En la imagen: Stuart Spencer, Ronald Reagan y Lee Atwater (derecha) a bordo del Air Force One en la campaña electoral de 1984. (hacer click para ampliar imagen)
Como anticipo a mi próximo artículo sobre la evolución histórica del Partido Republicano, en una entrevista de 1981 publicada en Southern Politics por Alexander Lamis, el difunto Lee Atwater, quien es acusado incluso de haber acabado con la música funk, nos explica con su habitual crudeza en qué se basaba la famosa Estrategia Sureña del GOP para hacerse con el voto del trabajador hombre blanco del Sur en nombre del "federalismo" y los "derechos de los estados". Todo era bien simple según él.
"As to the whole Southern strategy that Harry Dent and others put together in 1968, opposition to the Voting Rights Act would have been a central part of keeping the South. Now the new Southern Strategy of Ronald Reagan doesn’t have to do that. All you have to do to keep the South is for Reagan to run in place on the issues he’s campaigned on since 1964… and that’s fiscal conservatism, balancing the budget, cut taxes, you know, the whole cluster…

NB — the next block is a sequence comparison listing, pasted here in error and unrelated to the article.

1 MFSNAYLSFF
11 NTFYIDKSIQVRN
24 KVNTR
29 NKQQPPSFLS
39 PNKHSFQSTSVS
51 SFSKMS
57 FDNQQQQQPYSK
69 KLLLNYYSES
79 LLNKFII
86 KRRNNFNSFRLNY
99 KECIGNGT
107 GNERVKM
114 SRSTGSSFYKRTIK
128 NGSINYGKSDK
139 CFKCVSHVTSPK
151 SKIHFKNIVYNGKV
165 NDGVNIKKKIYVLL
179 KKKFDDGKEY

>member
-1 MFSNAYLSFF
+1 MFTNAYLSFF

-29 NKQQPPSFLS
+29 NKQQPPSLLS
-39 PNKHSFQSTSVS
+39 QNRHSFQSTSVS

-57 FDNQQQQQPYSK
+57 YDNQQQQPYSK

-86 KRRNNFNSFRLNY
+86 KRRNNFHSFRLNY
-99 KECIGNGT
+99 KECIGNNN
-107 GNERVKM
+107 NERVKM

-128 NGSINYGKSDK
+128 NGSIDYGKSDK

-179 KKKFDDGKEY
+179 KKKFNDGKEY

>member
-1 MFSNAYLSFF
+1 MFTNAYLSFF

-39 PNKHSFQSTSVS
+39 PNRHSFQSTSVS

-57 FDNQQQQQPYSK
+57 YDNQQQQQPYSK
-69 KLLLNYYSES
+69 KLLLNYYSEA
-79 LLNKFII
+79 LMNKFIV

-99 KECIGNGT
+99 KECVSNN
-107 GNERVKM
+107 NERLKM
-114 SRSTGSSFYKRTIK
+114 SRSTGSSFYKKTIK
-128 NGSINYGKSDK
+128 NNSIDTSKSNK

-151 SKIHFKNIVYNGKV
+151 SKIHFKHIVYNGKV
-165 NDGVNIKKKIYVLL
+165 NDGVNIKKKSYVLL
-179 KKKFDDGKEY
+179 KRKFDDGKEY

You start out in 1954 by saying, "Nigger, nigger, nigger." By 1968 you can't say 'nigger'—that hurts you. Backfires. So you say stuff like forced busing, states' rights and all that stuff. You're getting so abstract now that you're talking about cutting taxes, and all these things you're talking about are totally economic things and a byproduct of them is that blacks get hurt worse than whites.
And subconsciously maybe that is part of it. I'm not saying that. But I'm saying that if it is getting that abstract, and that coded, that we are doing away with the racial problem one way or the other. You follow me—because obviously sitting around saying, "We want to cut this," is much more abstract than even the busing thing, and a hell of a lot more abstract than "Nigger, nigger."